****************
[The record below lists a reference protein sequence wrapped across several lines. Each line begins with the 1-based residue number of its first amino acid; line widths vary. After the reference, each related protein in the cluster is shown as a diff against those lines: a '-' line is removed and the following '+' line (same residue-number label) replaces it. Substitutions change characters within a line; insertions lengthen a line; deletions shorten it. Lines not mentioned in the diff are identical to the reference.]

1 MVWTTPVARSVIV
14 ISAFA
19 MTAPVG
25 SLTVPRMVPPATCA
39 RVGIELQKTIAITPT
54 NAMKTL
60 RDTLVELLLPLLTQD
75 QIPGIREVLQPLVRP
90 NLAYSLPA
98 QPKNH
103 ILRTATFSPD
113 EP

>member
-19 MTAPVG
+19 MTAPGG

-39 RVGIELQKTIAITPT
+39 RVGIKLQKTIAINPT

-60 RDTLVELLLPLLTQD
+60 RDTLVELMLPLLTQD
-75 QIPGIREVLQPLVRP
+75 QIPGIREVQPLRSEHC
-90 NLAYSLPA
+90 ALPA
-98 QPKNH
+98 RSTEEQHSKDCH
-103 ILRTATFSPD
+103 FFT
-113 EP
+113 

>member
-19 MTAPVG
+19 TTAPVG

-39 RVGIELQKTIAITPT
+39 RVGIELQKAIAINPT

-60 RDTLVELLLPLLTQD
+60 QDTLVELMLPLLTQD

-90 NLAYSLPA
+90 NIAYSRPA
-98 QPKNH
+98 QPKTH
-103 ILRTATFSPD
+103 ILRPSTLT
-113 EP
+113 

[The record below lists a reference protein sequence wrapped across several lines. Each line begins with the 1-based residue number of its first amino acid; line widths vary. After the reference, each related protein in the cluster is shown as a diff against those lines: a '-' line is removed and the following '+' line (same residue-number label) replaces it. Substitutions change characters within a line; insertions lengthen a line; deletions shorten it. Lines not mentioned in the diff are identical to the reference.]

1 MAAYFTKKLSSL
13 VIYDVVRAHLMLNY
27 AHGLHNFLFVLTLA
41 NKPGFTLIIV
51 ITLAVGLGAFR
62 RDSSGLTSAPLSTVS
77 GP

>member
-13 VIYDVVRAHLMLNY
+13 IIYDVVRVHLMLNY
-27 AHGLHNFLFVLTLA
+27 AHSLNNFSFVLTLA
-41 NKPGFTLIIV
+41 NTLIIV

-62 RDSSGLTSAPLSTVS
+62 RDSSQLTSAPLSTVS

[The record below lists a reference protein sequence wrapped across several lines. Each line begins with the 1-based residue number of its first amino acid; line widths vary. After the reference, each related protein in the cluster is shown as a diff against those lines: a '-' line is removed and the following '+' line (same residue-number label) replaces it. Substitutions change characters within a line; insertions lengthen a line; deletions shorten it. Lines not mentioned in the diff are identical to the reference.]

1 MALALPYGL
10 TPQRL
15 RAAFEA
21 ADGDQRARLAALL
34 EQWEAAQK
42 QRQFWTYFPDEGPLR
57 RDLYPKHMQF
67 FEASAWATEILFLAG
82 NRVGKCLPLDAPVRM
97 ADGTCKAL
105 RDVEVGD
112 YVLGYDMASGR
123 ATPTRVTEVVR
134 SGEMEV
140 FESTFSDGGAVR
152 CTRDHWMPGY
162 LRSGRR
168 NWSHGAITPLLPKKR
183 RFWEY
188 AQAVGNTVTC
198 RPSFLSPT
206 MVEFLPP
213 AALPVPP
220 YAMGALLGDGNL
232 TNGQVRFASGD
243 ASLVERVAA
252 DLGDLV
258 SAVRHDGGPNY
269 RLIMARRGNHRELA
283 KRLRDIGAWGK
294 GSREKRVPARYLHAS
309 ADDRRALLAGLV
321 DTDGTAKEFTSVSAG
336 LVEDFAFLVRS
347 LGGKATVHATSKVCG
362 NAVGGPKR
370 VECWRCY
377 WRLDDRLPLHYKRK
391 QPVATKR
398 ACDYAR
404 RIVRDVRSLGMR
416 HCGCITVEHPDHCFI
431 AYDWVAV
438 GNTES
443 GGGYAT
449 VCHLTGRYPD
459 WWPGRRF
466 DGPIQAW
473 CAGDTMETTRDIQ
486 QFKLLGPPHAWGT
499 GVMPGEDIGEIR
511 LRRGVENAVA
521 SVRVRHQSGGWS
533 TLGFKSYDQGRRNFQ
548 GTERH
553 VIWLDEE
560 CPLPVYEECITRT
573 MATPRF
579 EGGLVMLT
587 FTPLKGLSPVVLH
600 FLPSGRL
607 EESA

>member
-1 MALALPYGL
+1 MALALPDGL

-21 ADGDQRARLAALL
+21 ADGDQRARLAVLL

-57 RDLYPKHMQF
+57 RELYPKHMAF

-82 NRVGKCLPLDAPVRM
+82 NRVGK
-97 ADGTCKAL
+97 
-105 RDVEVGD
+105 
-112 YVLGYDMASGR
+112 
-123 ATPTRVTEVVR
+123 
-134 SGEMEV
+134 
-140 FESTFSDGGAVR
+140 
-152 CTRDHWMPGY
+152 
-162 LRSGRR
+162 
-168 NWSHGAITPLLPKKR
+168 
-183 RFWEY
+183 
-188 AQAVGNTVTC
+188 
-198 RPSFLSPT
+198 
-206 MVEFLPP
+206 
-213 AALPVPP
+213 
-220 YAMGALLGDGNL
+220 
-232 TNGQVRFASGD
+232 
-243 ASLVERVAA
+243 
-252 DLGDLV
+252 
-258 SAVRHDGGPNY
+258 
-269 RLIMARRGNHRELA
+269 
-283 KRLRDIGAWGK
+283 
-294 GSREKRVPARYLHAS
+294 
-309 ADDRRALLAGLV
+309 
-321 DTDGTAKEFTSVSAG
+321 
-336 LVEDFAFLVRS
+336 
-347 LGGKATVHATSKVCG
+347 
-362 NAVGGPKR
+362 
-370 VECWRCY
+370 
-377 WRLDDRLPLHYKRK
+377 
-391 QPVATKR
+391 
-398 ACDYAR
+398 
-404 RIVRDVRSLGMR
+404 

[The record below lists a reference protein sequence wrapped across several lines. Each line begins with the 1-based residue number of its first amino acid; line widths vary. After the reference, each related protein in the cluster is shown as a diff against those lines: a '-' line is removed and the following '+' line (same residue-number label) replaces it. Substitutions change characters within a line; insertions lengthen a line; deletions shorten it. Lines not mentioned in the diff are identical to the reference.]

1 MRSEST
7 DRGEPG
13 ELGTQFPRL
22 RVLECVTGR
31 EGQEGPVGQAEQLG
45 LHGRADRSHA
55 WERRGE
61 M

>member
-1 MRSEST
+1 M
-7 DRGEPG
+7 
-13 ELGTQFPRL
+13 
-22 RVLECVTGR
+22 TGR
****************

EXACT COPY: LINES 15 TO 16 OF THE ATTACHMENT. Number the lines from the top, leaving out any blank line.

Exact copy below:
-19 MTAPVG
+19 MTAPGG